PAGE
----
Power substations are the most integral part of a power utilities' electric system. Substations make up the various electric systems - power generation, transmission, and distribution systems. Power substations consist of power transformers, voltage/potential transformers, current transformers, electrical bus, foundations/structures, circuit breakers, switches, outdoor cabinets, control house, fencing, etc.
Many design aspects and processes go into engineering and designing a power substation from the ground up. This discusses the basic steps performed in planning and implementing a new substation.
For the electric power industry and other service sectors, Supervisory Control & Data Acquisition (SCADA) has performed a crucial role by allowing better decision making through operating, controlling, monitoring and maintaining critical control systems.
With Smart Grid (SG) and Distributed Generation (DG) gaining more popularity results in more 3rd party stakeholders demanding access to utilities' SCADA system. Some utility SCADA systems are older legacy systems that are in dire need of replacing in order to have: a more secure system, access to the latest vendor security patch updates, and to allow for better functionality, etc.
Designing substation ground mats is an important step in designing power substations. A proper grounding system is essential for human safety, especially during faulted conditions. For lower voltage panels and equipment, the NEC recommends maintaining a ground resistance of 25-ohms or less per NEC 250. With substations, the recommended ground grid resistance should be 5-ohms or less due to much higher voltages and increases in fault current, depending on substation size and voltage levels.
The main goal for a grounding system is to ensure that the path of least resistance for electrical current is not through personnel or equipment. A well-designed substation ground grid can uphold human safety for authorized personnel working in or around substations during faulted conditions. It is recommended to extend the substation ground grid outside the substation fencing for adequate protection.
As NERC CIP's regulations and standards continue to evolve with the recent approval of CIP-003-7, new compliance regulations will affect the low voltage distribution providers. Previous CIP standards were considered only for voltage suppliers delivering power at transmission level voltages (100kV and above).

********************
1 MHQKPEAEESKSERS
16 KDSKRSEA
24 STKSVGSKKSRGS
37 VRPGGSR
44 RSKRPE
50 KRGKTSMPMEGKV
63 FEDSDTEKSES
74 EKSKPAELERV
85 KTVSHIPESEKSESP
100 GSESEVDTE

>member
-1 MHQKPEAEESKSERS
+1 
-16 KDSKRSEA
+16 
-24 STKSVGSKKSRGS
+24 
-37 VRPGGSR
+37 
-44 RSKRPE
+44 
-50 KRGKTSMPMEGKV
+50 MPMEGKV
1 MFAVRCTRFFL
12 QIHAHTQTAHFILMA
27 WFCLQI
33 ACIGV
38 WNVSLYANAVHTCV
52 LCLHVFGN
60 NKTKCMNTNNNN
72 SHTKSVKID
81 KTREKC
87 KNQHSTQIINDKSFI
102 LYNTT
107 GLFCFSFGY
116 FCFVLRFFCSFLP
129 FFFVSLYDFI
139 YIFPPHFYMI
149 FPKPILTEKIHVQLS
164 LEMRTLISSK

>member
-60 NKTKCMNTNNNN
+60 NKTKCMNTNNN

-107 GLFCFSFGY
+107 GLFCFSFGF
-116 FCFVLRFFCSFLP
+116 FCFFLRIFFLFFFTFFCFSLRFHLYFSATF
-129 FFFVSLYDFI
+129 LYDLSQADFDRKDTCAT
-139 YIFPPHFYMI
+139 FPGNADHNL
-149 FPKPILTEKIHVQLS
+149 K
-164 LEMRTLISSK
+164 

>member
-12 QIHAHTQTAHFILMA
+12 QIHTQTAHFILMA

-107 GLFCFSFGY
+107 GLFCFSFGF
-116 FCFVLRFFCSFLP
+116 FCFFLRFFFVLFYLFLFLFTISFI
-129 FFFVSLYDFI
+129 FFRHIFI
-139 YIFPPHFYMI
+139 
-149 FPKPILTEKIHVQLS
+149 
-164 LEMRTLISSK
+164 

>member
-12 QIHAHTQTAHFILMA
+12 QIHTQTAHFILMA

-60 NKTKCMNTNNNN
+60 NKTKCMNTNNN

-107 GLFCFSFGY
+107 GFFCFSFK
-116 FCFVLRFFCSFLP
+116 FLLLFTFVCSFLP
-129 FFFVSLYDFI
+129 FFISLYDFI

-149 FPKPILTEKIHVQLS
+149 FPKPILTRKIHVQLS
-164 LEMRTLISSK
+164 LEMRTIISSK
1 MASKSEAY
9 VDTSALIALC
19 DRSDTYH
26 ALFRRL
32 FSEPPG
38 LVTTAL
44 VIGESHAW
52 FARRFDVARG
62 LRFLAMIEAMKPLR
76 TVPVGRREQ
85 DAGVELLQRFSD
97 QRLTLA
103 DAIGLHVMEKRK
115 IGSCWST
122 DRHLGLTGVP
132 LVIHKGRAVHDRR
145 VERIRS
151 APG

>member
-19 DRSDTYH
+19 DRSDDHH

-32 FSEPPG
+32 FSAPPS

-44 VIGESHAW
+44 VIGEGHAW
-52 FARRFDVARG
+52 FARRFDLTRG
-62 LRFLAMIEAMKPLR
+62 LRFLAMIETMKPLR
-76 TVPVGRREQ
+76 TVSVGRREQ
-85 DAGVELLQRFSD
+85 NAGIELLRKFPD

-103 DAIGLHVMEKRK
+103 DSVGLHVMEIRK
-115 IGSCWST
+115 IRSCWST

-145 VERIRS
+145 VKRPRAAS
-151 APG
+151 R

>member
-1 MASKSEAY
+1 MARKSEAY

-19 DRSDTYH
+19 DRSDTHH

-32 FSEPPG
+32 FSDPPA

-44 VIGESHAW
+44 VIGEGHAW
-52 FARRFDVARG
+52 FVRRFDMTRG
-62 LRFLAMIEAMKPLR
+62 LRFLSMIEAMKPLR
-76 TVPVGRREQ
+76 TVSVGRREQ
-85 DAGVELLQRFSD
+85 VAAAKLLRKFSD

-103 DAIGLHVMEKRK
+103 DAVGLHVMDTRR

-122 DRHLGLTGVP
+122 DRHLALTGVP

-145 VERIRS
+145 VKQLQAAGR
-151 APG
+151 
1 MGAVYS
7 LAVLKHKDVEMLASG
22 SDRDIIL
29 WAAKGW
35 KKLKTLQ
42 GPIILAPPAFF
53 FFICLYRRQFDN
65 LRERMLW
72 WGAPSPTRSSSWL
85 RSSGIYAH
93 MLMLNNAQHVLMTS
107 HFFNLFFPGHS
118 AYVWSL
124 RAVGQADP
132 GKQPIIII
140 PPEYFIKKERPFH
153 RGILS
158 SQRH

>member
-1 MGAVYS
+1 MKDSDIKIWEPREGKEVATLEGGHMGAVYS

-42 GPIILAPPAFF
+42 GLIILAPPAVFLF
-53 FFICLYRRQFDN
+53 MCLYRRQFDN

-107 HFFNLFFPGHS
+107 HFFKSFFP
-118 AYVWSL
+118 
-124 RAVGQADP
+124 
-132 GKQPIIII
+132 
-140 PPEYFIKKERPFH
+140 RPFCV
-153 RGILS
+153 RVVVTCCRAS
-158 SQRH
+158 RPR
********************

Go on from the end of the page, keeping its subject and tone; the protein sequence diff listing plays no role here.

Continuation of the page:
Protection and Controls (P&C) engineering and design is extremely important in power grid protection and coordination especially with the use of intelligent electronic devices (IEDs). Proper P&C designs and coordination with protective relaying and IEDs is an essential part of electrical power engineering for protecting large expensive power equipment such as: generators, transformers, transmission lines (TLs), power circuit breakers, electrical bus, etc.
3D CAD Modeling and 3D CAD Design enhances the design characteristics in many ways while providing several benefits. Design efficiencies are improved where traditional 2D drawing representations can be easily achieved from a completed 3D design versus manually drawing each 2D representation in CAD. Being able to view equipment, components, and systems in three dimensional space allows almost endless possibilities towards planning, implementation, construction, and manufacturing efforts, which is extremely important in the electric power industry. 3D CAD Design and Modeling is improving and aiding with power substation designs compared with 2D designs ....
Many wonder exactly how the electric power grid works from generation to transmission to distribution and to the end users. There is more to electricity than simply turning on a light switch. Electric power has given us many conveniences and has improved our quality of life forever more, sometimes more than we can imagine. This provides a basic explanation of the electric power grid.
When including security controls into a SCADA system design, it is sometimes difficult to separate design
goals from security requirements. The foremost goal for a SCADA system is to provide protection,
automation, and data acquisition. This paper discusses major
vulnerabilities and cybersecurity considerations that require proper analysis when designing and
implementing a secure IEC-61850 standard-based SCADA system within a power substation.
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